Delve Health and UW Medicine are set to partner to improve research into Type 2 Diabetes by using artificial intelligence and machine learning (AI/ML) and remote data capture through the former’s digital healthcare platform.
Delve Health’s mobile and web-based Clinical StudyPal platform enables decentralised clinical trial research and remote patient monitoring.
It has been configured for capturing patient information through a wearable device (smart watch), 24-hours a day, procured and delivered through the company’s services network.
The app will simultaneously gather quality data such as the heart rate of a patient at 15 second intervals, activity levels, and SpO₂ levels.
By monitoring, tracking, and analysing, the digital health solution will report the patient’s data analytics to the clinical study staff team.
Delve Health CEO and founder Wessam Sonbol said: “This endeavor with UW Medicine, focused on AI/ML, will provide clinical insights captured through remote patient monitoring and, therefore, will advance diabetes research.
“Having real-world evidence (RWE) in near real-time will not only assist our collective efforts to ultimately improve diabetes clinical research trials and the overall patient experience, but we will also retain actionable data that additional diabetes studies can learn from and build upon.”
In this new clinical trial, UW Medicine aims to gather a cross-sectional dataset of over 4,000 individuals in the US, with dual-balancing for self-reported race/ethnicity and four stages of diabetes severity.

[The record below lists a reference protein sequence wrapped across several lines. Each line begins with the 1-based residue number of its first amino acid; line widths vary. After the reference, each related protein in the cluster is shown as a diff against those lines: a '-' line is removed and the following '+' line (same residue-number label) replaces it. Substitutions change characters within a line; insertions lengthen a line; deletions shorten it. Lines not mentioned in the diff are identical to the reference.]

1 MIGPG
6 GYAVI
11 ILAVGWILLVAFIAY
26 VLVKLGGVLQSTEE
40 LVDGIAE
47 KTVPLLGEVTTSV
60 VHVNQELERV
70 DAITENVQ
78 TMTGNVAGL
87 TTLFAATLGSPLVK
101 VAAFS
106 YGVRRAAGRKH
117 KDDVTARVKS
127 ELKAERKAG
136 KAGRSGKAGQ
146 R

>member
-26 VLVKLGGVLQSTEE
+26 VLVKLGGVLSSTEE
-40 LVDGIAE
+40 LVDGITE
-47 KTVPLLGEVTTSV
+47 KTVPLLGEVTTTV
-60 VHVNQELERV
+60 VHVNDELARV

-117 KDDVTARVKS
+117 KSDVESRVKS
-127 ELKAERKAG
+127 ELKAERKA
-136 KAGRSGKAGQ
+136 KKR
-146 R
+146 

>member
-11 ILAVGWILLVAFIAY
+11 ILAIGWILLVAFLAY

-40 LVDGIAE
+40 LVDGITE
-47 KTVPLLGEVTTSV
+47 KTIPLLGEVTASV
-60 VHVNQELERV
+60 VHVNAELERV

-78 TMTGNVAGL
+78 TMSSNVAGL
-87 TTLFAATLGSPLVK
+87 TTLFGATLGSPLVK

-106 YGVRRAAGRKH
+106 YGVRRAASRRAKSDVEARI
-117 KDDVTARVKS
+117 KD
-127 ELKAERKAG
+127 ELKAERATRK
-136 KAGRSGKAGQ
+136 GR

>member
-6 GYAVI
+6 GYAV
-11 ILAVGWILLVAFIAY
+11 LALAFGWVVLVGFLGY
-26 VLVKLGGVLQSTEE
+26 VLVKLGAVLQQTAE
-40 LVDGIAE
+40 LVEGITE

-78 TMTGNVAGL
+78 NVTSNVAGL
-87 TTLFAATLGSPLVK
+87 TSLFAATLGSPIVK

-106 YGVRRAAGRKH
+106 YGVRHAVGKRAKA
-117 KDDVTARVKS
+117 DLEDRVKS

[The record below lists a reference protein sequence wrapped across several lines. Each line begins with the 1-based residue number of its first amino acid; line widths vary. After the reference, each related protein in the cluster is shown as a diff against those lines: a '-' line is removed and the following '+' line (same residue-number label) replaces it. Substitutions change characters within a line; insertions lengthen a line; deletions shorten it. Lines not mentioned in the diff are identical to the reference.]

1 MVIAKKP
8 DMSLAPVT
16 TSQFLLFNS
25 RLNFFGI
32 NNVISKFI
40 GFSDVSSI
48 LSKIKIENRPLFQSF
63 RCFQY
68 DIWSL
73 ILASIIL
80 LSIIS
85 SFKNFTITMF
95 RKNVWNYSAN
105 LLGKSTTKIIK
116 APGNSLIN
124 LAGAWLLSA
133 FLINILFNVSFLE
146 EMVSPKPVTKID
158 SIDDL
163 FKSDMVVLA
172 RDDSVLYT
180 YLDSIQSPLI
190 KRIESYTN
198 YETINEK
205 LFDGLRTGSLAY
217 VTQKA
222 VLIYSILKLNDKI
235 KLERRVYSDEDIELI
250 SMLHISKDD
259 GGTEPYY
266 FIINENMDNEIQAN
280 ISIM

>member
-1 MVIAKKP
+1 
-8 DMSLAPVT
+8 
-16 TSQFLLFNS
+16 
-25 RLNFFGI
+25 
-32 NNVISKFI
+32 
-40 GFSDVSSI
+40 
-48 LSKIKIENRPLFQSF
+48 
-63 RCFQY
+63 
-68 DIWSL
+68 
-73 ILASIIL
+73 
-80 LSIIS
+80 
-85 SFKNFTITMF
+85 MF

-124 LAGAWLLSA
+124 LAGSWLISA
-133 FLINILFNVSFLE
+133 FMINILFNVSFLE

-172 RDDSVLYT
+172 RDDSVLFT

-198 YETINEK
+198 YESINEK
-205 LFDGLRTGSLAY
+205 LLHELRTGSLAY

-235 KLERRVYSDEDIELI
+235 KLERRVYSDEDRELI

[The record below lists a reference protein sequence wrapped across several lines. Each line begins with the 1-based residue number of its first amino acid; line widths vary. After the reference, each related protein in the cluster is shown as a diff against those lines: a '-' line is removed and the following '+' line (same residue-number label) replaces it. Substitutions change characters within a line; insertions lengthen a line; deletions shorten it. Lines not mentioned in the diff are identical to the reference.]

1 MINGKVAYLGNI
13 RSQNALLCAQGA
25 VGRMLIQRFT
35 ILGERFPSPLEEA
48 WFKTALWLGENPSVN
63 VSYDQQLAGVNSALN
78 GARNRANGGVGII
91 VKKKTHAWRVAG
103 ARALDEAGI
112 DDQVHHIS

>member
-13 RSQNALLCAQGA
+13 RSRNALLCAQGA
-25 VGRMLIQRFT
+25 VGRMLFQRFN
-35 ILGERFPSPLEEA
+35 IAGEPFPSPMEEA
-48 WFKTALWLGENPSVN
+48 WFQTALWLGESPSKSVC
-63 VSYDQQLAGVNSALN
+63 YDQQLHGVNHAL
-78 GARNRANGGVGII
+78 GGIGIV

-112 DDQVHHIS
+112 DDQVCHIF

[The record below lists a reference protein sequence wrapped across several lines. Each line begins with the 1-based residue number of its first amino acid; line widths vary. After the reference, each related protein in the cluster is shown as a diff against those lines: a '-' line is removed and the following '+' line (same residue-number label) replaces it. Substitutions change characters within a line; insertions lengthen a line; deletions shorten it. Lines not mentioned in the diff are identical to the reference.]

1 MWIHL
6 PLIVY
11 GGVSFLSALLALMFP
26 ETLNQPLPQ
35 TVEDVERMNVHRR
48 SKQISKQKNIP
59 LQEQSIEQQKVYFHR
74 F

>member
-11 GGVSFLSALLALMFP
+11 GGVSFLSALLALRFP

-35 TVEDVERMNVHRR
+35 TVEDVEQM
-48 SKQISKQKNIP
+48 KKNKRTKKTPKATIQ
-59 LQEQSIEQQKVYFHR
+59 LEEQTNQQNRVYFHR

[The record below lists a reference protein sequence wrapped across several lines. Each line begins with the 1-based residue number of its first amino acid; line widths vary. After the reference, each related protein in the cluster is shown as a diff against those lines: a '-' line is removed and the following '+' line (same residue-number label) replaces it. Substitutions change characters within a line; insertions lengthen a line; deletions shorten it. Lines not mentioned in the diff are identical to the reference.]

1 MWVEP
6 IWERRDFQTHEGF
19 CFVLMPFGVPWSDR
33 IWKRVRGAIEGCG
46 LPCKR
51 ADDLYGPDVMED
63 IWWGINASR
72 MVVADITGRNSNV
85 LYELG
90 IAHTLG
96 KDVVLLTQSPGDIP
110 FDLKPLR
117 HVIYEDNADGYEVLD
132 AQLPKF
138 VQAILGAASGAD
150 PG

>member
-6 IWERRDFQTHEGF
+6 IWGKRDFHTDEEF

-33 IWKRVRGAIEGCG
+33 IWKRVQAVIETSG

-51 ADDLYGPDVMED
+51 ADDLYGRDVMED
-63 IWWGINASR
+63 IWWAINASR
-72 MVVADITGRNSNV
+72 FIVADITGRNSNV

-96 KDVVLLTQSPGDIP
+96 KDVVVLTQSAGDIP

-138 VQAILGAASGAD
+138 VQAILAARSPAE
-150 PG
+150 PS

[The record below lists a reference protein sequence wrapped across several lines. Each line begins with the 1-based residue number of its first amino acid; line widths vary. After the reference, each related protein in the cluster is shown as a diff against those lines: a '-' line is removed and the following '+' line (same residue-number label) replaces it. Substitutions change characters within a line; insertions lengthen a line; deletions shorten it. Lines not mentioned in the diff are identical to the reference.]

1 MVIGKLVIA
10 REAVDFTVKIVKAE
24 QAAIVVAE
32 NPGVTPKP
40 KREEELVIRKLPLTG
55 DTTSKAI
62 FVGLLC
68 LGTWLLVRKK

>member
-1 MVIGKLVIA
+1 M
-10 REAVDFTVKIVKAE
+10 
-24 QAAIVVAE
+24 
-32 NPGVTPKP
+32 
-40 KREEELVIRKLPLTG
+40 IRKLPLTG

The Clinical StudyPal platform from Delve Health will help decentralise the trial and allow UW Medicine to recruit patients from all over the country, regardless of the geographical location of a patient.
University of Washington School of Medicine Ophthalmology associate professor Dr Aaron Lee said: “Our NIH-funded Bridge2AI project called Artificial Intelligence Ready Equitable Atlas for Diabetes Insight (AI-READI; award project number 1OT2OD032644-01) will collect and release a flagship medical dataset for salutogenesis that will hopefully accelerate machine learning applications and generate novel hypotheses about Type 2 Diabetes Mellitus.
“As part of this dataset, we are collecting wearable fitness tracking data, along with continuous glucose monitoring, to build a biophysical profile of each participant.”
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